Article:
Wisdom with Dr. Tremper Longman, Part Two
This week on the podcast, Dr. Dan Allender and his long-time best friend, Dr. Tremper Longman III, continue our three-part series unpacking the conundrums and complexities of wisdom. In this episode, Dan asks Tremper to continue reflecting on what wisdom means to him and to share how he has sought to foster wisdom in his own life. He and Dan share long and distinguished academic careers, but Tremper stresses that that alone is not an indicator of wisdom.
Tremper: “Intelligence is not the same thing as wisdom. Intelligence is a kind of acquisition of facts, whereas wisdom is more a skill of living.”
More than simply reading books or acquiring degrees, wisdom is marked by a lifelong openness to learning, a willingness to be wrong and accept criticism, and a deep desire to continually grow closer to God. Tremper shares that, in his studying and writing, he has attempted to remain committed to the long, arduous process of investigation, reflection, challenging familiar ideas, and learning from new perspectives. This has not always sat well with those who insist on specific, unchanging dogmatism.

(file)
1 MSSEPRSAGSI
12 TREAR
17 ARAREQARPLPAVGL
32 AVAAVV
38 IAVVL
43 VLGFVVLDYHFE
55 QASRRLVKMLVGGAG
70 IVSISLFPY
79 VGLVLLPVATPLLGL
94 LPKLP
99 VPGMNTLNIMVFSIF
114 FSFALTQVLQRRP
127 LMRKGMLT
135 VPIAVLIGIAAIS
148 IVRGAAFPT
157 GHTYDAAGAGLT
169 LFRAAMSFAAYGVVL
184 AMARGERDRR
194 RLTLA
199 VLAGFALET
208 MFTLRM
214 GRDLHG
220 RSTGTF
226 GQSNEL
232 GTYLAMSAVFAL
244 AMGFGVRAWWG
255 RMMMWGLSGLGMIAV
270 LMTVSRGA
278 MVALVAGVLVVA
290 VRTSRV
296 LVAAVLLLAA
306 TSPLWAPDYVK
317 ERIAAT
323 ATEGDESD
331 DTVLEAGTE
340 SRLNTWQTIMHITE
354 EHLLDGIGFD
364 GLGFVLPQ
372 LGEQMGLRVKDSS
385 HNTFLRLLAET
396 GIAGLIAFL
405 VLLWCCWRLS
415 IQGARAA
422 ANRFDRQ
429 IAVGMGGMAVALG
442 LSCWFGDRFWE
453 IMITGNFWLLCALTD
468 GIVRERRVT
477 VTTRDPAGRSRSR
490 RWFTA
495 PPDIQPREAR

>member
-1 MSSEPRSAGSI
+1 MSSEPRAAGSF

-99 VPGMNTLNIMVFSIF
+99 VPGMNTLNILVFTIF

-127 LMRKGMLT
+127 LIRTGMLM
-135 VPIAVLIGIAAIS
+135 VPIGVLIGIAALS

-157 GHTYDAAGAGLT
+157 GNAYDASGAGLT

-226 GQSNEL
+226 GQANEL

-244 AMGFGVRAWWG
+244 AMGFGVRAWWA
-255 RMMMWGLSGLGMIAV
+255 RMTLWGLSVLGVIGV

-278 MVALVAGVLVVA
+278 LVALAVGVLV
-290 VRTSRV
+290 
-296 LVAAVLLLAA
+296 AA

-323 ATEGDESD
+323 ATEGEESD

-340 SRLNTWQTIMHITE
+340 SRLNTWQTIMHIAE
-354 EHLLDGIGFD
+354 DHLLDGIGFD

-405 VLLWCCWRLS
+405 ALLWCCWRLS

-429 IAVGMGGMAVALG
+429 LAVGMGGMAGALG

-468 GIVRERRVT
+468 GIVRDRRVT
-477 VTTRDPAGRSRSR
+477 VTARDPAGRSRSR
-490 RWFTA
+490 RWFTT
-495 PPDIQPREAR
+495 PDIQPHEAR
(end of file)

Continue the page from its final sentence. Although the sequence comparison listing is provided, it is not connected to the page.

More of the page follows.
Dan: “So we come back to that question, is it possible to be a wise person and to be dogmatically rigid?”
Tremper: “No. If one is dogmatically rigid and unwilling to listen to other perspectives or to question their own interpretations, then they’re not listening to correction—they’re just going to be stuck.”
We often interpret “living with conviction” as an excuse to remain stubborn and unwilling to change, to the point that certain views become a form of idolatry—“the bedrock of a false identity,” says Dan. Wisdom requires a constant balancing act: to live as a person who holds deep convictions but is also willing to have those convictions refined, challenged, and clarified over time. That open-handed integrity is the kind of conundrum, like the “fear of the Lord” concept we discussed last week, that is central to the nature of wisdom. Next week, Dan and Tremper will conclude this series by looking at more of the perplexities that shape wisdom literature, including the famous imperative to be “wise as serpents and innocent as doves.”
Tremper: “Certainly one of the attractions I had to [wisdom literature] in the first place is that there are a lot of conundrums, a lot of enigmas. They’re fascinating books in and of themselves.”